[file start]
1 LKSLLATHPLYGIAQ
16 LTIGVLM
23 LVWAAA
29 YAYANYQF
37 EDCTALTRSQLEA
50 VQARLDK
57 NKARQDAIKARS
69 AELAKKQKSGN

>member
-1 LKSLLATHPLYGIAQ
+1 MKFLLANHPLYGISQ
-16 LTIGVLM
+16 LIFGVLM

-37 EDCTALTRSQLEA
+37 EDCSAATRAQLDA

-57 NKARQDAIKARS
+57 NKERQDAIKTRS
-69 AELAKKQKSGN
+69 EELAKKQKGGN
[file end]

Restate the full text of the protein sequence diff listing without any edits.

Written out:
1 LKSLLATHPLYGIAQ
16 LTIGVLM
23 LVWAAA
29 YAYANYQF
37 EDCTALTRSQLEA
50 VQARLDK
57 NKARQDAIKARS
69 AELAKKQKSGN

>member
-1 LKSLLATHPLYGIAQ
+1 MKFLLANHPLYGISQ
-16 LTIGVLM
+16 LIFGVLM

-37 EDCTALTRSQLEA
+37 EDCSAATRAQLDA

-57 NKARQDAIKARS
+57 NKERQDAIKTRS
-69 AELAKKQKSGN
+69 EELAKKQKGGN